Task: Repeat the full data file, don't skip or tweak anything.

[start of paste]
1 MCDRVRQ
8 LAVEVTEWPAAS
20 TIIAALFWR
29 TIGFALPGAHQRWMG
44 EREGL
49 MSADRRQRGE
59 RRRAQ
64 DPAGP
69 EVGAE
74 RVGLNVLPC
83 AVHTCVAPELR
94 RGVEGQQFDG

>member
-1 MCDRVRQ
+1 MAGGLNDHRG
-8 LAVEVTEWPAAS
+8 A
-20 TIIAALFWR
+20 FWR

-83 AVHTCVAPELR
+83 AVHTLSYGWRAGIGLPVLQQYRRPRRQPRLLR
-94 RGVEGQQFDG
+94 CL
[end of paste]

1 MCDRVRQ
8 LAVEVTEWPAAS
20 TIIAALFWR
29 TIGFALPGAHQRWMG
44 EREGL
49 MSADRRQRGE
59 RRRAQ
64 DPAGP
69 EVGAE
74 RVGLNVLPC
83 AVHTCVAPELR
94 RGVEGQQFDG

>member
-1 MCDRVRQ
+1 MAGGLNDHRG
-8 LAVEVTEWPAAS
+8 A
-20 TIIAALFWR
+20 FWR

-83 AVHTCVAPELR
+83 AVHTLSYGWRAGIGLPVLQQYRRPRRQPRLLR
-94 RGVEGQQFDG
+94 CL